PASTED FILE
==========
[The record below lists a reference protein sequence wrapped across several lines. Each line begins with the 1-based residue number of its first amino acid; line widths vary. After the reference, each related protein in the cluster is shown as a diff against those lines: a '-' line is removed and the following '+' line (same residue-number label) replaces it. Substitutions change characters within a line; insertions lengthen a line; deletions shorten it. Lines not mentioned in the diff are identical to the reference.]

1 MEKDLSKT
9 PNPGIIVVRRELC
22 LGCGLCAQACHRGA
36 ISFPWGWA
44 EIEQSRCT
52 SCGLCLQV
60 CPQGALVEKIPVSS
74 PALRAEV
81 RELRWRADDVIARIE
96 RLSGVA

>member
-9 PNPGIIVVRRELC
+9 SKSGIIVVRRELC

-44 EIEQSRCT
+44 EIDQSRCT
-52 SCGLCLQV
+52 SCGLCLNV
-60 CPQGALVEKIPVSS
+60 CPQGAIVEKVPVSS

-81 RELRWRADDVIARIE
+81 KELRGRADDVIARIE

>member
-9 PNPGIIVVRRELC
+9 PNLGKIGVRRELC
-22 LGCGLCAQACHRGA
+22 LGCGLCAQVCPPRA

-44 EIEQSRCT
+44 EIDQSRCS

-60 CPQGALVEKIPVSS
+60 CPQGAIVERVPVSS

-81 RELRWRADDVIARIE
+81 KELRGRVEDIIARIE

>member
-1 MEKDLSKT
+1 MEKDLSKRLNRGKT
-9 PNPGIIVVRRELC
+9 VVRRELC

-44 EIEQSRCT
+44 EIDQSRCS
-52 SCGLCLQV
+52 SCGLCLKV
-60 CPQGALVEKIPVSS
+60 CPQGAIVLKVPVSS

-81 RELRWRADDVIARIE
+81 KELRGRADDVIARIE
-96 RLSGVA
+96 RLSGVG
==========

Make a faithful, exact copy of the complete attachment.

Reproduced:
[The record below lists a reference protein sequence wrapped across several lines. Each line begins with the 1-based residue number of its first amino acid; line widths vary. After the reference, each related protein in the cluster is shown as a diff against those lines: a '-' line is removed and the following '+' line (same residue-number label) replaces it. Substitutions change characters within a line; insertions lengthen a line; deletions shorten it. Lines not mentioned in the diff are identical to the reference.]

1 MEKDLSKT
9 PNPGIIVVRRELC
22 LGCGLCAQACHRGA
36 ISFPWGWA
44 EIEQSRCT
52 SCGLCLQV
60 CPQGALVEKIPVSS
74 PALRAEV
81 RELRWRADDVIARIE
96 RLSGVA

>member
-9 PNPGIIVVRRELC
+9 SKSGIIVVRRELC

-44 EIEQSRCT
+44 EIDQSRCT
-52 SCGLCLQV
+52 SCGLCLNV
-60 CPQGALVEKIPVSS
+60 CPQGAIVEKVPVSS

-81 RELRWRADDVIARIE
+81 KELRGRADDVIARIE

>member
-9 PNPGIIVVRRELC
+9 PNLGKIGVRRELC
-22 LGCGLCAQACHRGA
+22 LGCGLCAQVCPPRA

-44 EIEQSRCT
+44 EIDQSRCS

-60 CPQGALVEKIPVSS
+60 CPQGAIVERVPVSS

-81 RELRWRADDVIARIE
+81 KELRGRVEDIIARIE

>member
-1 MEKDLSKT
+1 MEKDLSKRLNRGKT
-9 PNPGIIVVRRELC
+9 VVRRELC

-44 EIEQSRCT
+44 EIDQSRCS
-52 SCGLCLQV
+52 SCGLCLKV
-60 CPQGALVEKIPVSS
+60 CPQGAIVLKVPVSS

-81 RELRWRADDVIARIE
+81 KELRGRADDVIARIE
-96 RLSGVA
+96 RLSGVG